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SCAN0818_000 - Chapter Seventeen& Eighteen Name Date...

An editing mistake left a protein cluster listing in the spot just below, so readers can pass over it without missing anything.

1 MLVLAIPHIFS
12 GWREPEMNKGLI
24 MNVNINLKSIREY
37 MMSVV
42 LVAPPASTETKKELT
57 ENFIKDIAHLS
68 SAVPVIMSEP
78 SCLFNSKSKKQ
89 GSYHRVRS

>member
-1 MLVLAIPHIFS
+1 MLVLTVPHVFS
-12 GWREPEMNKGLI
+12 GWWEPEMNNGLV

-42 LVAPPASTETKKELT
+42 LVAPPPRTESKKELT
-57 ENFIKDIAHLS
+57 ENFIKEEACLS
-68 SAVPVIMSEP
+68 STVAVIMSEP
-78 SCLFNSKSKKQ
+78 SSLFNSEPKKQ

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Unformatted text preview: Chapter Seventeen & Eighteen. Name: Date: CHAPTER 17: 1. A market economy, without any government regulation, will produce: A) B) C) too little pollution. too much pollution. the socially optimal quantity of pollution. D) the amount of pollution that maximizes total surplus. 2. Activities that generate external costs will likely be carried out at levels that those that would be efficient. A) B) C) D) are equal to are less than exceed compete with 3. Suppose the production of DVDs generates sulfur dioxide, an air pollutant. Then the equilibrium market quantity of DVDs produced and consumed: A) B) C) D) is less than the socially optimal quantity. is more than the socially optimal quantity. equals the socially optimal quantity. may be more than, less than, or equal to the socially optimal quantity. 4. Suppose the production of DVDS generates sulfiir dioxide, an air pollutant. Then the market price for DVDs: A) B) C) D) is less than the marginal cost to society of DVDs. is more than the marginal cost to society of DVDs. equals the marginal cost to society of DVDs. may be more than, less than, or equal to the marginal cost to society of DVDs. 5. An extemality is said to exist when: A) B) C) D) individuals impose costs or benefits on others but have no incentive to take these costs and benefits into account. individuals impose costs or benefits on others, and the market provides incentives to take these costs and benefits into account. individual actions are affected by external forces; for example, the loss of US. jobs due to competition from abroad is an externality. individual actions are affected by government policies (such as taxes) that are externally imposed on the market. 6. If an activity generates external costs, decision makers generating the activity will: A) B) C) D) be faced with its full costs. be faced with no costs. not be faced with its full costs. be faced with excessive costs. Chapters 17 8t 18 Page 1 10. ll. 12. . If a coal—powered electrical generator discharges smoke into the air and causes uncompensated costs and discomfort to residents of a town, this situation is an example of a(n): A) quasiupublic good. B) external cost. C) external benefit. D) specific tax. . Since the 19605, power plants have taken actions, such as switching to low-sulfur coal and installing scrubbers in their smokestacks, that have significantly reduced the problem of acid rain. Power plants took these actions mainly because: A) of concern about the environment. 13) large firms in the United States have a history of being “good citizens” and doing what is best for society, even if this reduces their profits somewhat. C) government policies provided power companies with incentives to take these actions. D) of concern about the environment and because government policies provided power companies with incentives to take these actions. . The additional cost imposed on society as a whole by an additional unit of pollution is: A) the marginal social benefit of pollution. B) the marginal social cost of pollution. C) the optimal Pigouvian tax. D) a technology spillover. There are benefits resulting indirectly from pollution, because: A) we obtain goods and services we enjoy even though, in the process, we create pollution. B) firms pollute the environment only if it allows them to provide people with goods and services they desire at a higher cost. C) businesses and consumers receive a perverse satisfaction from polluting. D) it can often be beneficial to wildlife. The socially optimal quantity of pollution occurs where: A) the marginal social benefit of pollution is equal to the marginal social cost of pollution. B) the marginal social benefit of pollution is greater than the marginal social cost of pohufion. C) the marginal social benefit of pollution is less than the marginal social cost of pollution. D) there is no pollution. The efficient quantity of pollution emissions occurs where: A) there is absolutely no damage done to a pristine environment. B) government forces zero pollution to occur, no matter What the cost. C) the marginal social benefits of pollution exceed the marginal social costs of pollution. D) the marginal social benefit of pollution is equal to the marginal social cost of pollution. Chapters 17 & 18 Page 2 13. If a good that involves external costs is priced to take these costs into account, then its price would: A) fall and output would go up. B) rise and output would fall. C) not change but output would fall. D) rise but output would sta}r the same. 14. The principal government agency in the United States responsible for enforcing national environmental policies is the: A) Department of Agriculture. B) Department of the Interior. C) Environmental Protection Agency. D) Department of Justice. CHAPTER 18: 15. Which of the following is an example of a nonexcludable good? A) health care B) national defense C) education D) ice cream 16. Which of the following goods best fit the characteristics of a private good? A) a professor giving a lecture in a large classroom B) an ice—cream cone C) fire protection D) disease prevention 17. A(n) is excludable and rival in consumption. A) private good B) artificially scarce good C) public good D) common resource 18. When Joe watched a television movie, his viewing was in consumption because other people able to View the movie at the same time Joe did. A) nonrivai; were B) rival; were C) rival; were not D) nonrival; were not 19. A good is most likely to be artificially scarce if: A) it is nonexcludable and nonrival. B) the seller is a monopolist. C) it is nonexcludable but rival. D) it is excludable but nonrival. Chapters 17 & 18 Page 3 20. 21. 22. 23. 24. 25. 26. Which of the following goods is most likely an artificially scarce good? A) tickets to a boxing match B) payaper-view of a boxing match C) health care D) the police department Which of the following goods is most likely a common resource? A) the intemet B) a public park C) a pair of pants D) the fire department Television programs are nonrival because: A) the supplier cannot prevent consumption by people who do not pay for it. B) more than one person can consume the same unit of the good at the same time. C) individuals ignore the effect their use has on the amount of the resource remaining for others. D) the market suffers from inefficiently low consumption. Clean water in a river is nonexcludable in that: A) the supplier cannot prevent consumption by people who do not pay for it. B) more than one person can consume the same unit of the good at the same time. C) individuals ignore the effect their use has on the amount of the resource remaining for others. D) the market suffers from inefficiently low consumption. If left totally to the free market, the amount of police protection provided in a city would be than it is now, and free-riders would pay for police protection. A) more; more B) more; nothing C) less; nothing D) less; a higher price An individual is more likely to free ride when a good is: A) private. B) nonexcludable. C) nonrival. D) artificially scarce. For a good to be efficiently provided by a market economy, which of the foilowing characteristics is essential? A) It is rival in consumption. B) It is excludable. C) It is a common resource. D) It is rival in consumption and it is excludable. Chapters 17 & 18 Page 4 27. A public good is a good or service for which exclusion is: A) possible and which is rival in consumption. B) possible and which is nonrival in consumption. C) not possible and which is rival in consumption. D) not possible and which is nonrival in consumption. 28. The best example of a public good is: A) legal services. B) national defense. C) a municipal library. D) cable television broadcasting. Chapters 17 SI. 18 Page 5 ...